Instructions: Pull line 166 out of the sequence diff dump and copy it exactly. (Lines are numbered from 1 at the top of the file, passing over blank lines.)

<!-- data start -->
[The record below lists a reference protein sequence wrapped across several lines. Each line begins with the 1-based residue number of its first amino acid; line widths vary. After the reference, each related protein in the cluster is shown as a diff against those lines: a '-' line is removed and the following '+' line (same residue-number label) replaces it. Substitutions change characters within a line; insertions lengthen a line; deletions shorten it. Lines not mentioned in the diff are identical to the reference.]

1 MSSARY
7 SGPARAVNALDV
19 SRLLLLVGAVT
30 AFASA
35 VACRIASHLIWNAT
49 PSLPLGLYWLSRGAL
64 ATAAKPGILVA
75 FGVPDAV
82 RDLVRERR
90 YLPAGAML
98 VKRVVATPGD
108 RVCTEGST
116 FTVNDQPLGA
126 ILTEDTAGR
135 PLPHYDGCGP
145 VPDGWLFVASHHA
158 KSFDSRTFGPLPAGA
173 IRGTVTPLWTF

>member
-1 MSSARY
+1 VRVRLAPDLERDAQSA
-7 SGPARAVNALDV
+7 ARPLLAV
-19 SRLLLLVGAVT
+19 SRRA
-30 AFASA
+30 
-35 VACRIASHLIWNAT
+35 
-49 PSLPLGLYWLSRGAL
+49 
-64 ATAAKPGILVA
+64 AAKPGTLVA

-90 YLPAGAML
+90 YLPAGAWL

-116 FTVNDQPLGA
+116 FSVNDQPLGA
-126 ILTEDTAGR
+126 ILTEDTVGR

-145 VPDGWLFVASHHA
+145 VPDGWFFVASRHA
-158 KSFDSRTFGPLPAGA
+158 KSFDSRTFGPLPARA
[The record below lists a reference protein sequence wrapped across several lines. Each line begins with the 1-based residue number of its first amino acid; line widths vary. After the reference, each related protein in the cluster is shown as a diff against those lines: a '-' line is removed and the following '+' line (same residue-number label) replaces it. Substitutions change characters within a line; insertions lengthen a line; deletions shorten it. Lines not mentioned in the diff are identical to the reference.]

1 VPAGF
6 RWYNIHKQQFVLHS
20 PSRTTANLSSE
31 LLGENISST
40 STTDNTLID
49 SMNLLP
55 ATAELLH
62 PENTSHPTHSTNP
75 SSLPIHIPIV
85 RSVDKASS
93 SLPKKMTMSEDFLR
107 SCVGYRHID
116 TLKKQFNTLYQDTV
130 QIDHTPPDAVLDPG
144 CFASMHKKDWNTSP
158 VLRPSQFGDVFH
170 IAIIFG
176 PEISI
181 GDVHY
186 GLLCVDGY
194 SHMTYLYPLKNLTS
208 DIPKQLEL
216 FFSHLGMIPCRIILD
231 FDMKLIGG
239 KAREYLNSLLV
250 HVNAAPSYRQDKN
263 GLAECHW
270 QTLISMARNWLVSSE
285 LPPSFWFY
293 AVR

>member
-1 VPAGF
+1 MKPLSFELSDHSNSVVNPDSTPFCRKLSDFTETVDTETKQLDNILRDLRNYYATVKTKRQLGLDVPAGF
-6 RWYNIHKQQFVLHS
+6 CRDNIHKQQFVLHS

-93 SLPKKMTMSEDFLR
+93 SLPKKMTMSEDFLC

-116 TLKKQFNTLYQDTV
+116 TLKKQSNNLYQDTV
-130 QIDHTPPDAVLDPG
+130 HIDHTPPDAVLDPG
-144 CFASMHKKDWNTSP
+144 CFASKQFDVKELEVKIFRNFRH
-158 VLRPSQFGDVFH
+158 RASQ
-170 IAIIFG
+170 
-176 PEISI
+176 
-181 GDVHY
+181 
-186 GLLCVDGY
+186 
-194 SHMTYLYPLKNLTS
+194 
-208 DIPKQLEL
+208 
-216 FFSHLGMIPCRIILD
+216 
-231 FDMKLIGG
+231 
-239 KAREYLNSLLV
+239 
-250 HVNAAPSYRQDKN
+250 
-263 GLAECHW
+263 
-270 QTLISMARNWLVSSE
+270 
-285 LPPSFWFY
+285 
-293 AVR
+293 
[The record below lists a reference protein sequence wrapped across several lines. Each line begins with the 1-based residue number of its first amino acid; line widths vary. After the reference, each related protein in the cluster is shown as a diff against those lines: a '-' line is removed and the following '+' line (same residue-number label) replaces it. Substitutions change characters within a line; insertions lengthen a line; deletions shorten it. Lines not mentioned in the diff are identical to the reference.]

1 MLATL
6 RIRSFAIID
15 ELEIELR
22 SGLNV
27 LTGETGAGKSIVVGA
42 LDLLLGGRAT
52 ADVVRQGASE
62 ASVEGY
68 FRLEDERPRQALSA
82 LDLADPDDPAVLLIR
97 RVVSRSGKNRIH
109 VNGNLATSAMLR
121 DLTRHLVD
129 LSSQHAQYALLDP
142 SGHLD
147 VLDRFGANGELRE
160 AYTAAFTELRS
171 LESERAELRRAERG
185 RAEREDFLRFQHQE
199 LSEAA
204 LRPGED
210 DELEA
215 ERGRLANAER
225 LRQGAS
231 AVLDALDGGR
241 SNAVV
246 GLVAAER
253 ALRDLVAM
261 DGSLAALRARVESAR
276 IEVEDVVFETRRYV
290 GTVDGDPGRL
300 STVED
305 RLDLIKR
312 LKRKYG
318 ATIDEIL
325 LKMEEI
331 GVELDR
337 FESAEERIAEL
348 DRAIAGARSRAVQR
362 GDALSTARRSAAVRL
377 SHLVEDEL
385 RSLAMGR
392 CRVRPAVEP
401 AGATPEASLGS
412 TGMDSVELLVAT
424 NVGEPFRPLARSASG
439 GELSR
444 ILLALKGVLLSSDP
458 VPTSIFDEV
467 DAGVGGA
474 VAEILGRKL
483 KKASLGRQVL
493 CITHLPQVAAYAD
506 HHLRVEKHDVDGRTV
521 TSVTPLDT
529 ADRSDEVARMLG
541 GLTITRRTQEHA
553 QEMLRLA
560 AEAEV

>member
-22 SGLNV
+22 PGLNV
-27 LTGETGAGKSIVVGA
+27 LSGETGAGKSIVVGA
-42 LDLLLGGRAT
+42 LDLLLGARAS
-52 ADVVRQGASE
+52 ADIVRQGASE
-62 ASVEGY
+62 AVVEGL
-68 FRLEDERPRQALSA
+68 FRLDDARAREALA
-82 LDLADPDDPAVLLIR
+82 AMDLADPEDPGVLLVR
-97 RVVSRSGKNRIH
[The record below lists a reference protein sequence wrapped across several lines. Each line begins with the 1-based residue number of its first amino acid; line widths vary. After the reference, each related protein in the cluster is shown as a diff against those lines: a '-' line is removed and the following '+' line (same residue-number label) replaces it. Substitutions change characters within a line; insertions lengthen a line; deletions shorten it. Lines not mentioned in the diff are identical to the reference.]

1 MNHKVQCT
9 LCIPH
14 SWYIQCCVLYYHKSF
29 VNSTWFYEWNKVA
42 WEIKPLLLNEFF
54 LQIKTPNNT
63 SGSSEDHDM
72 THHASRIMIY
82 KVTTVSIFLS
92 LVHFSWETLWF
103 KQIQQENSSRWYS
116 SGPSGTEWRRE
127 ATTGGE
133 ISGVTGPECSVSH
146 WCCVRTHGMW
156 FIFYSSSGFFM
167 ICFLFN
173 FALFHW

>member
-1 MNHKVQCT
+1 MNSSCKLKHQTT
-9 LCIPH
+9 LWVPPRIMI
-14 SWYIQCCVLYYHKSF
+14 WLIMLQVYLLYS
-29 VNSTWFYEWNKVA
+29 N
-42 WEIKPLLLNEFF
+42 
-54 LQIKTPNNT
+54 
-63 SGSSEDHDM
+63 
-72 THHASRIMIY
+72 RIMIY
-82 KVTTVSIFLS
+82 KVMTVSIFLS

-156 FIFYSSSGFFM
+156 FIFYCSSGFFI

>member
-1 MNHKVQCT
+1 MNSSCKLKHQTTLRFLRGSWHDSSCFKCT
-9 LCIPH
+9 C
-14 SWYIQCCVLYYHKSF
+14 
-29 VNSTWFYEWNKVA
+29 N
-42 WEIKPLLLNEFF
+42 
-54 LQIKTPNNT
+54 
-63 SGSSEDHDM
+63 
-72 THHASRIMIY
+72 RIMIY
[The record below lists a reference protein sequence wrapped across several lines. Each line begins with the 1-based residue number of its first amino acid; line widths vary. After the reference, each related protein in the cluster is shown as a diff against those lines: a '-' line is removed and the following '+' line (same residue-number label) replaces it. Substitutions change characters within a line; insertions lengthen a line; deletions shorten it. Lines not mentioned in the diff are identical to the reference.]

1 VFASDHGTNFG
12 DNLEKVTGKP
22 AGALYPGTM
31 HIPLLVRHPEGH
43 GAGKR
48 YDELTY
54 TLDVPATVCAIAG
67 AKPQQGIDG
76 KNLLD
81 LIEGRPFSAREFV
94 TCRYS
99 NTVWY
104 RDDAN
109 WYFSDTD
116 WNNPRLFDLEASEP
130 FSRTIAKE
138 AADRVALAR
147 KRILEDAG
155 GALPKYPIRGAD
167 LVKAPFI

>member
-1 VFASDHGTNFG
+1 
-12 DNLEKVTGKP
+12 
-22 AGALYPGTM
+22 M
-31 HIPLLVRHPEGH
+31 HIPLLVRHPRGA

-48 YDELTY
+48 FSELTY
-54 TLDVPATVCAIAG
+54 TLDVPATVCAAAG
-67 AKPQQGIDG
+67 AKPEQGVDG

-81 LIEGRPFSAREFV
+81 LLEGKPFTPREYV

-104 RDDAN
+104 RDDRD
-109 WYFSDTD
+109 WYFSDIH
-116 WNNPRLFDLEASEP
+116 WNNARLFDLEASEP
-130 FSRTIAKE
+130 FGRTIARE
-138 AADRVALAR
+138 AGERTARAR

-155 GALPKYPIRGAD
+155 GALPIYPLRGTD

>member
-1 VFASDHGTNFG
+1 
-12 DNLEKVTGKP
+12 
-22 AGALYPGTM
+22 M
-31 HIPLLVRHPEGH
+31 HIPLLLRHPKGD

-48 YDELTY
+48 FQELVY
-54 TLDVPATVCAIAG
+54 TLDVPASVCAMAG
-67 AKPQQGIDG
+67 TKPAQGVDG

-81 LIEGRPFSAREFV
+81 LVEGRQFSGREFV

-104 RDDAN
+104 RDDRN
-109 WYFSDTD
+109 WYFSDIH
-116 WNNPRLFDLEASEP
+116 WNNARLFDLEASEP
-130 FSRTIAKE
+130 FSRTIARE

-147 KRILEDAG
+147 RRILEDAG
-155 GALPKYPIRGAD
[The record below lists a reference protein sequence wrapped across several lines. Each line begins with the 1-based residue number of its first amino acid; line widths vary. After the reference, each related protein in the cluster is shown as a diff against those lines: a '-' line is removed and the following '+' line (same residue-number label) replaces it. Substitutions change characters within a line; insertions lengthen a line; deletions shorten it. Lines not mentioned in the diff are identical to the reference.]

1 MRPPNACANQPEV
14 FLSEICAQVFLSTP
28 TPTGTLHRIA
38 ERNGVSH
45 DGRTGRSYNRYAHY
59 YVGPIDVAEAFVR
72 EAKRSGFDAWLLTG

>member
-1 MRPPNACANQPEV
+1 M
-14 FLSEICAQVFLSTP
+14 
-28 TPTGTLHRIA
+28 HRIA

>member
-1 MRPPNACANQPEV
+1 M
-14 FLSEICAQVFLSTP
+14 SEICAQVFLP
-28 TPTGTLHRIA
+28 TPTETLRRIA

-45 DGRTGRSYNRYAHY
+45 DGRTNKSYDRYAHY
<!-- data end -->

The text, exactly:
439 GELSR